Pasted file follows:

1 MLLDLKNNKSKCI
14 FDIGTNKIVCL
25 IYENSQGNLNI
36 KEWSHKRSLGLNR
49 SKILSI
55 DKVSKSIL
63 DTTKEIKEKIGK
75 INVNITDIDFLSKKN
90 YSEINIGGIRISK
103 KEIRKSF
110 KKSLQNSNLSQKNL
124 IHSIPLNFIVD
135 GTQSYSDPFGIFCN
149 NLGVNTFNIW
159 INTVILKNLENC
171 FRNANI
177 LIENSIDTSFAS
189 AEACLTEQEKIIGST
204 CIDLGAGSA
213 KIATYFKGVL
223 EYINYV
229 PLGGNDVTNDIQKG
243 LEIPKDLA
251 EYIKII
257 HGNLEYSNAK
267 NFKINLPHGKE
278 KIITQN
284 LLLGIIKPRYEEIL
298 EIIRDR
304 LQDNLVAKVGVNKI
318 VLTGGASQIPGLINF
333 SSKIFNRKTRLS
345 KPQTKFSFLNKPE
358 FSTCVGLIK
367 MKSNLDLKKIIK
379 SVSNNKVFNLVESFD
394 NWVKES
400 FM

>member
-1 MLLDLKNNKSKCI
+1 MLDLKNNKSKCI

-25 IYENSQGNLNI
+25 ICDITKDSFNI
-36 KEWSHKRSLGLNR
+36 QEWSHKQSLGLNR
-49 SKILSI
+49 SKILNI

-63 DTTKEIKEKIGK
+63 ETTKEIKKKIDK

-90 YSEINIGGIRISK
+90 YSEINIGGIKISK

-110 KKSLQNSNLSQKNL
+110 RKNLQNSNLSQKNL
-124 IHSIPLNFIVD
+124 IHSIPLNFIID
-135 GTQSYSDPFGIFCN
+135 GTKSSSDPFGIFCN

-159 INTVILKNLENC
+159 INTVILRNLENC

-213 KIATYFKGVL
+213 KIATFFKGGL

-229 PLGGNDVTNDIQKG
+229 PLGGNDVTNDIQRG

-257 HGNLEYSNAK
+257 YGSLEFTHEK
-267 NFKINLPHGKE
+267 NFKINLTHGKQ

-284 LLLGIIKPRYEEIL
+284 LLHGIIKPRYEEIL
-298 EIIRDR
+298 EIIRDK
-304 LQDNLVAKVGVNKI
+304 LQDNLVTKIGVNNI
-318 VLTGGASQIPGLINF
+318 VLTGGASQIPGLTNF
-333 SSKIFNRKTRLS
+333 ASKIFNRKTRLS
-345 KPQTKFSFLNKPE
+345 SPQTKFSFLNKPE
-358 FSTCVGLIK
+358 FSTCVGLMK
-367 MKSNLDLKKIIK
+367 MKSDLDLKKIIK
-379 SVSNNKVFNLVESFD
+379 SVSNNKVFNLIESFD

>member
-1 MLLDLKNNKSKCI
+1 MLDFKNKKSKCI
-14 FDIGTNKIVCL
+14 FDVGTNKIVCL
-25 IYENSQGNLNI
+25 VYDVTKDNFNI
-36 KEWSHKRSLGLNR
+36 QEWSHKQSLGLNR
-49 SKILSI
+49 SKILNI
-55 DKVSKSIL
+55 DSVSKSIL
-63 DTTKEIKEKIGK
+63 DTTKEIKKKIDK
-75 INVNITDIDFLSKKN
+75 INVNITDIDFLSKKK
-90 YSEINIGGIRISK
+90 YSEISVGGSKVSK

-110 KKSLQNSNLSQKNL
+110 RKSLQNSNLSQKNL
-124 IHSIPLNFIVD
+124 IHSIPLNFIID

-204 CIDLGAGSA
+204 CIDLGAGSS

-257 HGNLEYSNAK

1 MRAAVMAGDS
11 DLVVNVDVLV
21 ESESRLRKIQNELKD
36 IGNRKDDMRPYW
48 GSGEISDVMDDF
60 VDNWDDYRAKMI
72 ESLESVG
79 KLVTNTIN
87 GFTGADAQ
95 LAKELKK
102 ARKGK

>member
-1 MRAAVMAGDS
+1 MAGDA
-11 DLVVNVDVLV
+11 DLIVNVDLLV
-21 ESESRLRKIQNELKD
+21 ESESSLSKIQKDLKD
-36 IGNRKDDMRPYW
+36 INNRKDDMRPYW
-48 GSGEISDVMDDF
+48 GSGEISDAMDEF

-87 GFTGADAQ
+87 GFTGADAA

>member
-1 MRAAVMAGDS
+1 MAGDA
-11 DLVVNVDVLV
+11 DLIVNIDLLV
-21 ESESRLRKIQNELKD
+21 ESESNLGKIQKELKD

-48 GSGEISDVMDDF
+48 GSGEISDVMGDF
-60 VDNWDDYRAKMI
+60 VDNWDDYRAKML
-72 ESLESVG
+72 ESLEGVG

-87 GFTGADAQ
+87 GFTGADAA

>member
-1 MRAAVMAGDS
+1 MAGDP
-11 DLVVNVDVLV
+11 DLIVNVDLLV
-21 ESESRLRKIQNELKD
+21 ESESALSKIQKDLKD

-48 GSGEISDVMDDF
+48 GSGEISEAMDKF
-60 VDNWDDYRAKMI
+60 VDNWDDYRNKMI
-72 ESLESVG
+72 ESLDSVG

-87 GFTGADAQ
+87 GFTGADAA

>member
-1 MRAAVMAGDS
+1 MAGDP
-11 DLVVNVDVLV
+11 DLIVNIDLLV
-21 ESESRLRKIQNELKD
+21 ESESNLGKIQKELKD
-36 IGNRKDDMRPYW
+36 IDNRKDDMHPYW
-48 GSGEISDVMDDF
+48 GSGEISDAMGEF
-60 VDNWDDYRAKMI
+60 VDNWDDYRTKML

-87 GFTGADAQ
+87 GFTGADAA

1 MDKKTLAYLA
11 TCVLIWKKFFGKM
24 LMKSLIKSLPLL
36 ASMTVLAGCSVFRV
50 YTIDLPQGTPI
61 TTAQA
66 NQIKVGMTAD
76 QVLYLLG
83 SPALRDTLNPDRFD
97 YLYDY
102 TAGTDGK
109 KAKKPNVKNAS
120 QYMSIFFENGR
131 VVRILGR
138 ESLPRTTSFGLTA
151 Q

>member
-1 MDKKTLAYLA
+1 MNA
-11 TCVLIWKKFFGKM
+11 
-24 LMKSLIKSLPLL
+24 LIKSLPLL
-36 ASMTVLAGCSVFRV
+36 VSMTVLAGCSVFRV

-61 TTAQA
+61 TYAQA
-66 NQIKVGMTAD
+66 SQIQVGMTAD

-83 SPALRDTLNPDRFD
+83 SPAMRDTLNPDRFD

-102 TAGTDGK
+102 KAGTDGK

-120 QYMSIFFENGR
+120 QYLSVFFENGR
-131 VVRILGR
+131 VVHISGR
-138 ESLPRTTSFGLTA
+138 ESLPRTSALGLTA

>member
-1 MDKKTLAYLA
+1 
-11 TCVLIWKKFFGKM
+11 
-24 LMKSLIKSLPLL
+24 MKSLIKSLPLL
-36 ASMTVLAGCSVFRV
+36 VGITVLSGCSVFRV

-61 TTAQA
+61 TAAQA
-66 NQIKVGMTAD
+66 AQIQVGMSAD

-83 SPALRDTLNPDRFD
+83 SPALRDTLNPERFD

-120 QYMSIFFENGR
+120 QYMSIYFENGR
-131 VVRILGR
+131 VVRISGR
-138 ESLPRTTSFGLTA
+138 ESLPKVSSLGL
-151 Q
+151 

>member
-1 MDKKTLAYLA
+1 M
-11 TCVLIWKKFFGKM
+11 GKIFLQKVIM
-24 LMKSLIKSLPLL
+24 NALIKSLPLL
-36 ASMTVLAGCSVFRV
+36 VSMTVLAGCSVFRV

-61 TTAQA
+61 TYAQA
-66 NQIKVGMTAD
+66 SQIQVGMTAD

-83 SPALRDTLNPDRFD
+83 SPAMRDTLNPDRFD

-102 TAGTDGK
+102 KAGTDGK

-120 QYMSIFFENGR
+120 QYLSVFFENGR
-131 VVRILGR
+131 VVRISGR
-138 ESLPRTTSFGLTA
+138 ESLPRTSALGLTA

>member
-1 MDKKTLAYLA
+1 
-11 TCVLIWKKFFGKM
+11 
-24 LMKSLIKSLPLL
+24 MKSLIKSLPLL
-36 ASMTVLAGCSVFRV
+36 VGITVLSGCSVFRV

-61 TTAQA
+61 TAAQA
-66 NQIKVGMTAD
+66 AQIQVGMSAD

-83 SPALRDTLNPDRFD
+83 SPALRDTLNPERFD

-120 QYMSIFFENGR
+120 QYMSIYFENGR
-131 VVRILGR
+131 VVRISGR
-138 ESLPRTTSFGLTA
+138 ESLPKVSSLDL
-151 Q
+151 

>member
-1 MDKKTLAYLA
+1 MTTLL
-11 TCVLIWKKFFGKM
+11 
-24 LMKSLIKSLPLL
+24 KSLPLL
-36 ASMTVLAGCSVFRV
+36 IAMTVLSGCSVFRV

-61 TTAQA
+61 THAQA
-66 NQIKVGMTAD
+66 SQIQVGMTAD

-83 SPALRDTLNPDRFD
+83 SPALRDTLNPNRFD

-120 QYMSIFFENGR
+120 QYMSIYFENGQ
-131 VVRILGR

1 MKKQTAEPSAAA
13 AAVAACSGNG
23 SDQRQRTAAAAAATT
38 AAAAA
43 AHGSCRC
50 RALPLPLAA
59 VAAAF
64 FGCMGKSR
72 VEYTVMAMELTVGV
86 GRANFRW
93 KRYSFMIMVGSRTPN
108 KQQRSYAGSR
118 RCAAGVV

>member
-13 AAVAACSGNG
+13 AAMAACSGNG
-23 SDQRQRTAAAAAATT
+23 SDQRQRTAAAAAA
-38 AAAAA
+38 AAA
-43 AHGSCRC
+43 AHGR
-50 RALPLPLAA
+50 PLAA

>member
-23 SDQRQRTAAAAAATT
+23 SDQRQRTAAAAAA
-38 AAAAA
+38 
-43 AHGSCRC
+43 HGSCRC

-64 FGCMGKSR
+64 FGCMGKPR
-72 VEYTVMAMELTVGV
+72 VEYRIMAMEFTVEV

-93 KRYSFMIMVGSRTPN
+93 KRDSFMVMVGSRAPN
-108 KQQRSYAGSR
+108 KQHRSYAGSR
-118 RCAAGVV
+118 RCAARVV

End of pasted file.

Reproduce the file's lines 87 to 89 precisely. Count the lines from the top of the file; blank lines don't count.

-1 MLLDLKNNKSKCI
+1 MLDFKNKKSKCI
-14 FDIGTNKIVCL